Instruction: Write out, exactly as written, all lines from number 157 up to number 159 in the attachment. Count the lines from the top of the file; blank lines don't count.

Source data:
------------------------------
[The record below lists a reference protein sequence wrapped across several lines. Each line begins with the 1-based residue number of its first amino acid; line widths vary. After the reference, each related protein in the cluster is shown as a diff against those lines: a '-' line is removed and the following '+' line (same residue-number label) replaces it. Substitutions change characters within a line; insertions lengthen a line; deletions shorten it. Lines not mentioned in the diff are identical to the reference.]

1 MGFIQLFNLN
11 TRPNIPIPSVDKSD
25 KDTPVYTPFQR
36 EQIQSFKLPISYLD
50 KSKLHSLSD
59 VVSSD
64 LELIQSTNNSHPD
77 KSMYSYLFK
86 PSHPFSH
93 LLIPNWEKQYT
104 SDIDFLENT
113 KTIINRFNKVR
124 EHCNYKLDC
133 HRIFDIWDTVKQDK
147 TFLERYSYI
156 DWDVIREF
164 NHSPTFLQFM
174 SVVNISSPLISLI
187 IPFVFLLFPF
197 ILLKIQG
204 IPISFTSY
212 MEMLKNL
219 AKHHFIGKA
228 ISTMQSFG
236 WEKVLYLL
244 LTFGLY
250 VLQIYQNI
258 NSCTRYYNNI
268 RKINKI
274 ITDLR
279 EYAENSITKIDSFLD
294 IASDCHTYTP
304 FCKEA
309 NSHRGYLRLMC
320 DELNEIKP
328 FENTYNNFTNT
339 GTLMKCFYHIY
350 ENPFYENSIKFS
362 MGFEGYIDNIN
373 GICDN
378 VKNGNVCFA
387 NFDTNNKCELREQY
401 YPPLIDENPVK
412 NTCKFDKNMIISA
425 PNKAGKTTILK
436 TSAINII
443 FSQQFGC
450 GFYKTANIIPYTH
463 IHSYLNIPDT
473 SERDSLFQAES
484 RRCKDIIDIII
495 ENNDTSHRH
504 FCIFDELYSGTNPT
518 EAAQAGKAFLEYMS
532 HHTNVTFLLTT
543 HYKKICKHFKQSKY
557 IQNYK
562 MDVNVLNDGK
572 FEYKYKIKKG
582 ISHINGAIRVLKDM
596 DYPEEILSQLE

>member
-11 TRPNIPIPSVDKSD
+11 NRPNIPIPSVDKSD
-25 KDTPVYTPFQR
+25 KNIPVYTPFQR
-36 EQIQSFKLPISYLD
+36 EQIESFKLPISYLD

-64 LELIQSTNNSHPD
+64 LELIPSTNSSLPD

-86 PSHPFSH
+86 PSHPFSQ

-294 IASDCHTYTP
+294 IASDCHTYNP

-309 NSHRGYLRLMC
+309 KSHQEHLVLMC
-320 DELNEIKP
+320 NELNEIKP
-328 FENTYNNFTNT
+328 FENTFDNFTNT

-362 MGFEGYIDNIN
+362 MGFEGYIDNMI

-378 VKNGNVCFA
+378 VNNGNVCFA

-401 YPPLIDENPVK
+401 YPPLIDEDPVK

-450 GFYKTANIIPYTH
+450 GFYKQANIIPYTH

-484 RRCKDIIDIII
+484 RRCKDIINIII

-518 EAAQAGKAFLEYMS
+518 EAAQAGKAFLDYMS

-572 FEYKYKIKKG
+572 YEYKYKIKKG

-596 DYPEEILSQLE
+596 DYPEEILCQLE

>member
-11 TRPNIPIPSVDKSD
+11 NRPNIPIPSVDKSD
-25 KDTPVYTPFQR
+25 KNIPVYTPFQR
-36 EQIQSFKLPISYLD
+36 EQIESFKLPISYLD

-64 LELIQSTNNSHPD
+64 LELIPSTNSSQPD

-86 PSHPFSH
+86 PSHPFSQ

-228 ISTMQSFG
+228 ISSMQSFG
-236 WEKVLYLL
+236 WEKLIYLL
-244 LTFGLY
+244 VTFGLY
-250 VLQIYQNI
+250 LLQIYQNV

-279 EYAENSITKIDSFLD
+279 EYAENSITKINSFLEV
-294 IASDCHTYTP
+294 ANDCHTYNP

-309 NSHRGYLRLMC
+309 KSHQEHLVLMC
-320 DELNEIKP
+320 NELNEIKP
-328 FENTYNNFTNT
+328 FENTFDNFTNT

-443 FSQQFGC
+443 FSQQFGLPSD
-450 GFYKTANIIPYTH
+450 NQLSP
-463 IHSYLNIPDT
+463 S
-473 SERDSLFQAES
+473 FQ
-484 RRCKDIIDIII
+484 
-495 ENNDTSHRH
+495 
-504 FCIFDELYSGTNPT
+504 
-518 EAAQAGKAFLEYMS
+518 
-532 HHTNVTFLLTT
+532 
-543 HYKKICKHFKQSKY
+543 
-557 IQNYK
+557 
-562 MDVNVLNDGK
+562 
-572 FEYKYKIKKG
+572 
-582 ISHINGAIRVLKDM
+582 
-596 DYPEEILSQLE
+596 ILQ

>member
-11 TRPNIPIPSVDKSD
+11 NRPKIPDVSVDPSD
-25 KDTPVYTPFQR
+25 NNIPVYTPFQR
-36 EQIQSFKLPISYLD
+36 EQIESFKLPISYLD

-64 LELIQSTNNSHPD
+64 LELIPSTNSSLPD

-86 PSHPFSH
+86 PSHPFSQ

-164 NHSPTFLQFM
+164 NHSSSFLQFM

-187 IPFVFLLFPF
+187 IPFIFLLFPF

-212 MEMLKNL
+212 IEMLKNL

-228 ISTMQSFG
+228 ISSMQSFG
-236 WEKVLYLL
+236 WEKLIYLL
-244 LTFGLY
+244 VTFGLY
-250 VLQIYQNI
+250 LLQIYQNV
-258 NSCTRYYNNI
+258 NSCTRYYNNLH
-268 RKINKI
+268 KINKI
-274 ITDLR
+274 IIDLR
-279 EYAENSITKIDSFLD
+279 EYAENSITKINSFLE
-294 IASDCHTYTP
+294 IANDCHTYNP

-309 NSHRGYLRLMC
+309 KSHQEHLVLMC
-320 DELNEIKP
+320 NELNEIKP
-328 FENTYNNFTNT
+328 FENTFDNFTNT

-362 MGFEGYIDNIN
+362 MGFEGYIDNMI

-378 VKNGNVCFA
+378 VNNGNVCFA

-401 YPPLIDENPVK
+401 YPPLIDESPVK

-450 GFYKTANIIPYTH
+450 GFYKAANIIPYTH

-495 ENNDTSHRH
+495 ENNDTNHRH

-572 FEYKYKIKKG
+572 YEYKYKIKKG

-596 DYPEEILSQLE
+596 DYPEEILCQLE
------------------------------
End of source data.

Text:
>member
-11 TRPNIPIPSVDKSD
+11 NRPKIPDVSVDPSD